Gove 'a fox' in Defra hen-house

Former cabinet colleague slams appointment of Michael Gove as environment secretary

New environment secretary Michael Gove New environment secretary Michael Gove

Appointing Michael Gove as environment secretary is like ‘putting the fox in charge of the chicken coop’, according to his ex-Cabinet colleague Ed Davey.

Commenting on Gove’s return to the government as secretary of state for environment, food and rural affairs, the former Liberal Democrat Cabinet minister said: “This is the guy who wanted to take climate change out of the geography curriculum.”

Davey, who was energy and climate change secretary in the coalition government, told Utility Week that Gove had presented proposals to the Cabinet to remove climate change from the school curriculum as part of his broader attempt to streamline the national syllabus.

While climate change would have remained in the science section of the curriculum under Gove’s plan, Davey argued in the Cabinet that the issue needed to be included in a broader teaching of weather covered by geography. Gove climbed down on the curriculum issue.

Davey pointed to Gove’s campaign to water down EU environmental regulations during last year’s Brexit referendum as further proof of the latter’s unsuitability for his new post.

And he predicted that there would be ‘tensions’ between Gove and business secretary Greg Clark, who he said had a good understanding of climate change issues.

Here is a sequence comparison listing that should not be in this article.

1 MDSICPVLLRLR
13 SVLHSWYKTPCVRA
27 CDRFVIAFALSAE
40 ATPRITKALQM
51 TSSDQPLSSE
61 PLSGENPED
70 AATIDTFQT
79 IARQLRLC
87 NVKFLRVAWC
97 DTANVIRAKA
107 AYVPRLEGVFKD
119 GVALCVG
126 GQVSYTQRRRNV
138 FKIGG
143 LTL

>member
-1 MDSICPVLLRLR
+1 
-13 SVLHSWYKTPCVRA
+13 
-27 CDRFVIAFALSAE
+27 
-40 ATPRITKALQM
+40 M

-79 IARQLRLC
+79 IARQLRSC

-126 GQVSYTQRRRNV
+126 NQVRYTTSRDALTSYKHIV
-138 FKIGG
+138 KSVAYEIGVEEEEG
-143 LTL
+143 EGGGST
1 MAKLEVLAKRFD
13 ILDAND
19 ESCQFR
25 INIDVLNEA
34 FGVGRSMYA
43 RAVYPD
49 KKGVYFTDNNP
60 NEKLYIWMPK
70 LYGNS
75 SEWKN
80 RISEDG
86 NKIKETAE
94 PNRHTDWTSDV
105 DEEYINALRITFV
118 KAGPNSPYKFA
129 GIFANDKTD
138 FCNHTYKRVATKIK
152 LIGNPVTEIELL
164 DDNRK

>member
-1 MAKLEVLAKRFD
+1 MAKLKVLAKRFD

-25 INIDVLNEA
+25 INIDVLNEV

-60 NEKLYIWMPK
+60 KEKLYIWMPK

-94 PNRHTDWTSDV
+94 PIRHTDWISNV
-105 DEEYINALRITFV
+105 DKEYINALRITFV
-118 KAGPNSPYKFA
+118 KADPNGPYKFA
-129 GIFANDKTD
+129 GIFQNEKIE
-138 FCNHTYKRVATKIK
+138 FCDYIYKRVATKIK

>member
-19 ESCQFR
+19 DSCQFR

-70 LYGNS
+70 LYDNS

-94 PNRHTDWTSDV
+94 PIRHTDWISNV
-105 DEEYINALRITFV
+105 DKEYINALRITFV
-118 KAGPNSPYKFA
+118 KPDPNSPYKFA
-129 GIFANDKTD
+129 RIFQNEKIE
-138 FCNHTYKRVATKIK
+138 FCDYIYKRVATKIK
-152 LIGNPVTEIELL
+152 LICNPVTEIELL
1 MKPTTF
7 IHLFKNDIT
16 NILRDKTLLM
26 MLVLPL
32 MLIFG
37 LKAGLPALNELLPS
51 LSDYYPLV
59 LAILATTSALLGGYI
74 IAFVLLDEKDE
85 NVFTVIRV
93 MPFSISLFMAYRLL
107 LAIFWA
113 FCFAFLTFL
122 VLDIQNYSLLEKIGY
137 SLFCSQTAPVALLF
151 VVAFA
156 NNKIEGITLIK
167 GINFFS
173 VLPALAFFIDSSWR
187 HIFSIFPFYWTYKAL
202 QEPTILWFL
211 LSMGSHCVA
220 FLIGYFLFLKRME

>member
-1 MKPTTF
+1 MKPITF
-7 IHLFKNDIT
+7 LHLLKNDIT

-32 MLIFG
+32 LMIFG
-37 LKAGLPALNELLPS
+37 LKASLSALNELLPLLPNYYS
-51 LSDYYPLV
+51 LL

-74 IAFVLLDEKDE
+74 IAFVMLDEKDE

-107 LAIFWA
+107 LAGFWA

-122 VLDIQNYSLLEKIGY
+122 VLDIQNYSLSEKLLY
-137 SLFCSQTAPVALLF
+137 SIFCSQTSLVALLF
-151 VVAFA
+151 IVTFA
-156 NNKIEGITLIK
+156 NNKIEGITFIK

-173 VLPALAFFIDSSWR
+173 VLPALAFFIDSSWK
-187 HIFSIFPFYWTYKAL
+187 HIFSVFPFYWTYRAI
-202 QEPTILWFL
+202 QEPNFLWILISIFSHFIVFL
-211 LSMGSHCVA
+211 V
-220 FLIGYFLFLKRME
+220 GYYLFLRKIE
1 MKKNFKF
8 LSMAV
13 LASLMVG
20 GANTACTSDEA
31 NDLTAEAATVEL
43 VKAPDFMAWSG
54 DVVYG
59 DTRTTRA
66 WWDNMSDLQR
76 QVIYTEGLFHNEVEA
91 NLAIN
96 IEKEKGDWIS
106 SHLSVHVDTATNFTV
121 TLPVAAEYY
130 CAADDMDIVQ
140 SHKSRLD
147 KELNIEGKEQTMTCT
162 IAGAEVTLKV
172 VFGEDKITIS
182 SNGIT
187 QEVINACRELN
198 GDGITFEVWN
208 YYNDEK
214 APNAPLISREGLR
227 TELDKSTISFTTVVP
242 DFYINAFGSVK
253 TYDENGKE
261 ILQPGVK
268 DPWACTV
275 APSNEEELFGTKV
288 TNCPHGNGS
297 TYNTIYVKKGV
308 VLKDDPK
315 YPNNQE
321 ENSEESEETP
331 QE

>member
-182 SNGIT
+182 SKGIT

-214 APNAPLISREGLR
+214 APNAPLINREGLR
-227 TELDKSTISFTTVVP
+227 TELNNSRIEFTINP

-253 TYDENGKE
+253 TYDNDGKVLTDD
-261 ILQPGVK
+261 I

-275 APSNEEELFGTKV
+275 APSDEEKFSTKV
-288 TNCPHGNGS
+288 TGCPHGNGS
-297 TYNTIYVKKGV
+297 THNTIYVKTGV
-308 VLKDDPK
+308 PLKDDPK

But Davey said he could not recall Gove making any contributions at Cabinet on renewable energy or energy efficiency issues.

Davey, who won back his Kingston and Surbiton constituency in south west London for the Lib Dems at last week’s election, told Utility Week that he would use his restored platform in parliament to keep "pushing hard" on the climate change agenda.

He said that the encouragement provided to the renewable sector under the coalition government was bearing fruit in the form of cheaper low carbon generation, pointing to what he described as the "tumbling cost" of offshore wind.

“It is clear that the changes we put in place are delivering as we promised,” he said.

“When you look at everything from (energy) storage technology to inter-connectors that the case that the climate change deniers used to put out on intermittency is being dealt with.”

He told Utility Week that he would retain an interest in energy issues, irrespective of whether he was appointed to shadow the portfolio in the Liberal Democrat team.

Author: David Blackman, policy correspondent, Utility Week,
Channel: Policy & Regulation , People
Tags: Department for Environment, Food and Rural Affairs (UK) , UK , Energy Efficiency , Government and NGOs

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